Early research relied on tests of visual speed perception (egospeed) that uniformly reduced contrast, that is, the entire visual field was made opaquer, like a fogged-up windshield. This caused test subjects to underestimate speed and then go faster to compensate. The problem is fog doesn’t uniformly reduce visibility like a foggy windshield. With fog, things in the distance are more obscured than things closer to you, and this has profound effects on how we judge speed.


A more recent study by Paolo Pretto and colleagues compared perceived speed in three scenarios. Foggy conditions, “global contrast reduction” i.e. the foggy windshield used in prior experiments, and a new anti-fog condition, where near objects were obscured while those in the distance were clear. They found that, counter to prior research, foggy conditions actually caused subjects to overestimate their speed and feel they needed to slow down. Meanwhile, both the anti-fog and global contrast scenarios caused subjects to underestimate speed.

Additional research suggests that the relative density of fog plays a role in the perception of speed, but the effects aren’t purely linear. One wrinkle is something scientists call global optical flow rate, that is, how we judge movement based on objects passing by. Obscuring or eliminating roadside objects, like in heavy fog, makes it harder to judge speed. (Interestingly, the more familiar an object, the easier it is for you to judge your speed because you know its actual scale.)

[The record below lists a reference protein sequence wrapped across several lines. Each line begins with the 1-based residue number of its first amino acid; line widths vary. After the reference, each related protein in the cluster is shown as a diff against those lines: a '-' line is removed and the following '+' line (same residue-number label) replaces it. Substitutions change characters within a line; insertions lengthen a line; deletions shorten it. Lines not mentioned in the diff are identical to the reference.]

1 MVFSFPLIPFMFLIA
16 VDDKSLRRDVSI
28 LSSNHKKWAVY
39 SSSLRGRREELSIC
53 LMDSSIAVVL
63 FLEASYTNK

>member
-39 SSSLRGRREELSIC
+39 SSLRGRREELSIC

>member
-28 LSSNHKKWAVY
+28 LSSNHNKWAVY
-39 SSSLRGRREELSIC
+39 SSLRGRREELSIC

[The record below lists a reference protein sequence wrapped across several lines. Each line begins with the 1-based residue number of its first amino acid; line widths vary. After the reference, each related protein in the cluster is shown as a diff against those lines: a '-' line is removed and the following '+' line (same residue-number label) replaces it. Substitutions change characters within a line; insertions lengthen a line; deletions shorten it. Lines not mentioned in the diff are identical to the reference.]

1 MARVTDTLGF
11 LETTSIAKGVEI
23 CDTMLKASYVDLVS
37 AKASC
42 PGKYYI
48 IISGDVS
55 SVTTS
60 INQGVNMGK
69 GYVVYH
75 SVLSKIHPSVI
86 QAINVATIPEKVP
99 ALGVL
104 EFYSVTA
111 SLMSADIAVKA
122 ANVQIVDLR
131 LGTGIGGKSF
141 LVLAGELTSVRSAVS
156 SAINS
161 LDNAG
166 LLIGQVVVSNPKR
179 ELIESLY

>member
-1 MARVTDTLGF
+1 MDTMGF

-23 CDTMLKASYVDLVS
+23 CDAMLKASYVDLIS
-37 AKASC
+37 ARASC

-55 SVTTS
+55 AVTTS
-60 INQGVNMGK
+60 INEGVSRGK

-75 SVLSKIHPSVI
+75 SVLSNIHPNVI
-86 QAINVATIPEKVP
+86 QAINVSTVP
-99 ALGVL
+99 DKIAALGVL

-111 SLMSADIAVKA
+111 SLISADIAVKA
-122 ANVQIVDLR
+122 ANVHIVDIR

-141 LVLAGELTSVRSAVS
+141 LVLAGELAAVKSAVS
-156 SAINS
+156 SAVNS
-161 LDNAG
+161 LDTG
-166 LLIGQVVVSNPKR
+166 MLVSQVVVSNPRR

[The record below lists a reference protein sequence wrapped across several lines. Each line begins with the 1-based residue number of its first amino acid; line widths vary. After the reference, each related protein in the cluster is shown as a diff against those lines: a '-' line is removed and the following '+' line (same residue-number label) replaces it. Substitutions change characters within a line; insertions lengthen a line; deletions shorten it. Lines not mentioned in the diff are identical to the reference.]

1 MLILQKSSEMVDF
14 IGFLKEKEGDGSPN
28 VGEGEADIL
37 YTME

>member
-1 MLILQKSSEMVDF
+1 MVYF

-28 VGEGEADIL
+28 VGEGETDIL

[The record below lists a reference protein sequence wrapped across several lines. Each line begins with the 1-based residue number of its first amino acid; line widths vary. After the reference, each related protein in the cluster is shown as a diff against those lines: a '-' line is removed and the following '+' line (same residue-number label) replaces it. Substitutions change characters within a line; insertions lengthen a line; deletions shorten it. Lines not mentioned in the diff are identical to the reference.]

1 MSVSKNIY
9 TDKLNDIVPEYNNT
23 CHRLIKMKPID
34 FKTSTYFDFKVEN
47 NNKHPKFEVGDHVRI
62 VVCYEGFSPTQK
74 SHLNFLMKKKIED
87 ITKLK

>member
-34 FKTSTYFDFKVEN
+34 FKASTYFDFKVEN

Significantly, Lidestam et al, noted in a 2019 Transportation Research paper that our peripheral vision of close objects is key to our perception of speed. Meanwhile, our primary focal point, typically at distance when driving, isn’t as acute in this regard. In fact, a car itself reduces our perception of speed by obscuring the ground around us. Just compare how fast 25mph feels on a bike or motorcycle versus in a car and you’ll recognize this effect.

Traffic in foggy weather
Traffic in foggy weather

So, why do some drivers speed up in foggy conditions? It’s possible they’re compensating for their brains telling them to slow down. A case where the conscious mind is saying, “I’m already trying to drive slowly, so I can’t be going as fast as my brain is telling me, therefore, I should speed up a bit.” It turns out, with fog reducing our field of vision to the peripheral we’re more accurately gauging how darn fast we’ve been driving in our cars all along.

As one researcher observed, our visual perceptions of speed in fog are complex and include variables like the density of fog, visibility distance, global object flow rate, and global contrast (the relative brightness of objects depending on time of day and other conditions). The upshot? Listen to your brain and slow down in foggy conditions.

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Chris Kaiser

With two decades of writing experience and five years of creating advertising materials for car dealerships across the U.S., Chris Kaiser explores and documents the car world’s latest innovations, unique subcultures, and era-defining classics. Armed with a Master's Degree in English from the University of South Dakota, Chris left an academic career to return to writing full-time. He is passionate about covering all aspects of the continuing evolution of personal transportation, but he specializes in automotive history, industry news, and car buying advice.